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Proposed Rule

Establishing Defenses to the Imposition of the Accuracy-Related Penalty

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Information about this document as published in the Federal Register.

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AGENCY:

Internal Revenue Service (IRS), Treasury.

ACTION:

Notice of proposed rulemaking.

SUMMARY:

This document contains proposed regulations that limit the defenses available to the imposition of the accuracy-related penalty when Start Printed Page 79895taxpayers fail to disclose reportable transactions or fail to disclose that they have taken a position on a return based upon a regulation being invalid. By limiting a taxpayer's ability to use an opinion or advice from a tax professional as a basis for a defense, the proposed regulations are intended to promote the disclosure of reportable transactions and positions by taxpayers that conflict with regulations issued by the Secretary. The proposed regulations also clarify the existing regulations with respect to the facts and circumstances that the IRS will consider in determining whether a taxpayer acted with reasonable cause and in good faith in relying on an opinion or advice.

DATES:

Written or electronically generated comments and requests for a public hearing must be received by March 31, 2003.

ADDRESSES:

Send submissions to CC: IT&A:RU (REG-126016-01), room 5226, Internal Revenue Service, POB 7604, Ben Franklin Station, Washington, DC 20044. Submissions may be hand delivered Monday through Friday between the hours of 8 a.m. and 4 p.m. to: CC: IT&A:RU (REG-126016-01), Courier's Desk, Internal Revenue Building, 1111 Constitution Avenue, NW., Washington, DC. Alternatively, taxpayers may submit comments electronically directly to the IRS Internet site at: http://www.irs.gov/​regs.

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FOR FURTHER INFORMATION CONTACT:

Concerning the proposed regulations, Jamie G. Bernstein or Heather L. Dostaler at (202)622-4940; concerning submissions of comments and requests for a public hearing, Ms. LaNita Van Dyke of the Regulations Unit at (202)622-7180 (not toll-free numbers).

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SUPPLEMENTARY INFORMATION:

Background

This document contains proposed regulations amending the regulations promulgated pursuant to sections 6662 and 6664, relating to the accuracy-related penalty. Section 6662 provides for the imposition of an accuracy-related penalty for underpayments of tax, including underpayments due to negligence or disregard of rules or regulations and understatements that are substantial within the meaning of the statute. Taxpayers, however, can avoid the accuracy-related penalty if they can establish, among other things, that there was reasonable cause for the underpayment and that they acted in good faith within the meaning of section 6664(c).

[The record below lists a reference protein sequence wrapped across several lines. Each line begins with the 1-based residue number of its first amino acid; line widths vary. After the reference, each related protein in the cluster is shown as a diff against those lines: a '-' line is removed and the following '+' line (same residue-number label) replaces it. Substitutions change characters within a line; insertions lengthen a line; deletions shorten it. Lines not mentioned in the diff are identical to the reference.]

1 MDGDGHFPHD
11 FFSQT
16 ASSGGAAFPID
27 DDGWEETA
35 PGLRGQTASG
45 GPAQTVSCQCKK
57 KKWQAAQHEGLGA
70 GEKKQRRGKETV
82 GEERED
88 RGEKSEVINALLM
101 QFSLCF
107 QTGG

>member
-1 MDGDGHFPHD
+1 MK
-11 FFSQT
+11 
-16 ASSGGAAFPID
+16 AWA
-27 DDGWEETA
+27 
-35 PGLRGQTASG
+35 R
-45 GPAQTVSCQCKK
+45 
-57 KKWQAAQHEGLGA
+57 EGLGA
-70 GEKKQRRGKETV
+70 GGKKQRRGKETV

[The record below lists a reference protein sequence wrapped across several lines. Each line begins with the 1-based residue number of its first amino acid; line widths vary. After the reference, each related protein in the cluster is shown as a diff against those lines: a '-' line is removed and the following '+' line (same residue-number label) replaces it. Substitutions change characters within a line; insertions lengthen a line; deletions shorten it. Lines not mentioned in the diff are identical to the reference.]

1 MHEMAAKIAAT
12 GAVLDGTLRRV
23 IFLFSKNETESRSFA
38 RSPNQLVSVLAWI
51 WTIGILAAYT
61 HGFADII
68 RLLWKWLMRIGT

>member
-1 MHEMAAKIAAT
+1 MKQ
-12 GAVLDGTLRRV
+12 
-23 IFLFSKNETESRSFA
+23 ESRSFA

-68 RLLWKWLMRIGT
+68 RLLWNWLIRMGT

Temporary regulations issued under section 6011 require taxpayers to disclose reportable transactions on their returns within the meaning of those temporary regulations. Treas. Reg. § 1.6011-4T. Reportable transactions may be abusive tax avoidance transactions. The early identification of potentially abusive tax avoidance transactions is a high priority for the IRS and Treasury. On October 22, 2002, the IRS and Treasury published proposed and temporary regulations that significantly revise the definition of certain types of reportable transactions. See Tax Shelter Disclosure Statements, (67 FR 64799 and 67 FR 64840 (October 22, 2002)) (to be codified in 26 CFR parts 1, 20, 25, 31, 53, 54, 56, and 301). The proposed amendments to the disclosure rules under section 6011 generally will apply to transactions entered into on or after January 1, 2003.

The IRS and Treasury believe that taxpayers have improperly relied on opinions or advice issued by tax advisors to establish reasonable cause and good faith as a basis for avoiding the accuracy-related penalty, even when the opinion or advice relates to a reportable transaction that the taxpayer should have, but did not, disclose pursuant to § 1.6011-4T. The IRS and Treasury also believe that taxpayers have improperly relied upon opinions or advice that a regulation is invalid without disclosing on their returns their position that the regulation is invalid.